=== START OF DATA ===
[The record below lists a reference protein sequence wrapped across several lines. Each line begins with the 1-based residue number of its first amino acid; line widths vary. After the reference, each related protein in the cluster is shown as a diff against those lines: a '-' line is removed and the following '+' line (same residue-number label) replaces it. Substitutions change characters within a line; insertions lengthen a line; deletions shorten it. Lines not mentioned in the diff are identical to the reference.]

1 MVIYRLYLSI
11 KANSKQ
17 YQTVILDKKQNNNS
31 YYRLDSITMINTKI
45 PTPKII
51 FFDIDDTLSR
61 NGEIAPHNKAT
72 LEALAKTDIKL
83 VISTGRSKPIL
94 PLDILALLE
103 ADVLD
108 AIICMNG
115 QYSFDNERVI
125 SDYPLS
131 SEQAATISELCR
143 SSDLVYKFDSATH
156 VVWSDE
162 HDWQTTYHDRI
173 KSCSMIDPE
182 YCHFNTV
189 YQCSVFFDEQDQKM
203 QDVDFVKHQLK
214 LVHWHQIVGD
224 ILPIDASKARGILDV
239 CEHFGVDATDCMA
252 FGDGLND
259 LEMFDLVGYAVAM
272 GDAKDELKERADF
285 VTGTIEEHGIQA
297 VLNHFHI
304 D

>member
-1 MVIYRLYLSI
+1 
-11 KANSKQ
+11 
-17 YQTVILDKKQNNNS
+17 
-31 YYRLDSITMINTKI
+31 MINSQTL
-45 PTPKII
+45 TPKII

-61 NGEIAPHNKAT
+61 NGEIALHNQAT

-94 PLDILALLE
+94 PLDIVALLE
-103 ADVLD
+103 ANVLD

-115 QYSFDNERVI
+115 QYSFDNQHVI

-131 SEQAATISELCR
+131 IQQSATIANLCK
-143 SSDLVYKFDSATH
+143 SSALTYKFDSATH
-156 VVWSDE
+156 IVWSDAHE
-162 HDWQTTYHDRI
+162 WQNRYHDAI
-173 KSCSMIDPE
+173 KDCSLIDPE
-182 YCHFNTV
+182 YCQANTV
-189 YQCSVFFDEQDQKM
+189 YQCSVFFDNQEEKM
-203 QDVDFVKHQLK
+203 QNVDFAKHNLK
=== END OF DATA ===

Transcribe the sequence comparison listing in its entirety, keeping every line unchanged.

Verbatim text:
[The record below lists a reference protein sequence wrapped across several lines. Each line begins with the 1-based residue number of its first amino acid; line widths vary. After the reference, each related protein in the cluster is shown as a diff against those lines: a '-' line is removed and the following '+' line (same residue-number label) replaces it. Substitutions change characters within a line; insertions lengthen a line; deletions shorten it. Lines not mentioned in the diff are identical to the reference.]

1 MVIYRLYLSI
11 KANSKQ
17 YQTVILDKKQNNNS
31 YYRLDSITMINTKI
45 PTPKII
51 FFDIDDTLSR
61 NGEIAPHNKAT
72 LEALAKTDIKL
83 VISTGRSKPIL
94 PLDILALLE
103 ADVLD
108 AIICMNG
115 QYSFDNERVI
125 SDYPLS
131 SEQAATISELCR
143 SSDLVYKFDSATH
156 VVWSDE
162 HDWQTTYHDRI
173 KSCSMIDPE
182 YCHFNTV
189 YQCSVFFDEQDQKM
203 QDVDFVKHQLK
214 LVHWHQIVGD
224 ILPIDASKARGILDV
239 CEHFGVDATDCMA
252 FGDGLND
259 LEMFDLVGYAVAM
272 GDAKDELKERADF
285 VTGTIEEHGIQA
297 VLNHFHI
304 D

>member
-1 MVIYRLYLSI
+1 
-11 KANSKQ
+11 
-17 YQTVILDKKQNNNS
+17 
-31 YYRLDSITMINTKI
+31 MINSQTL
-45 PTPKII
+45 TPKII

-61 NGEIAPHNKAT
+61 NGEIALHNQAT

-94 PLDILALLE
+94 PLDIVALLE
-103 ADVLD
+103 ANVLD

-115 QYSFDNERVI
+115 QYSFDNQHVI

-131 SEQAATISELCR
+131 IQQSATIANLCK
-143 SSDLVYKFDSATH
+143 SSALTYKFDSATH
-156 VVWSDE
+156 IVWSDAHE
-162 HDWQTTYHDRI
+162 WQNRYHDAI
-173 KSCSMIDPE
+173 KDCSLIDPE
-182 YCHFNTV
+182 YCQANTV
-189 YQCSVFFDEQDQKM
+189 YQCSVFFDNQEEKM
-203 QDVDFVKHQLK
+203 QNVDFAKHNLK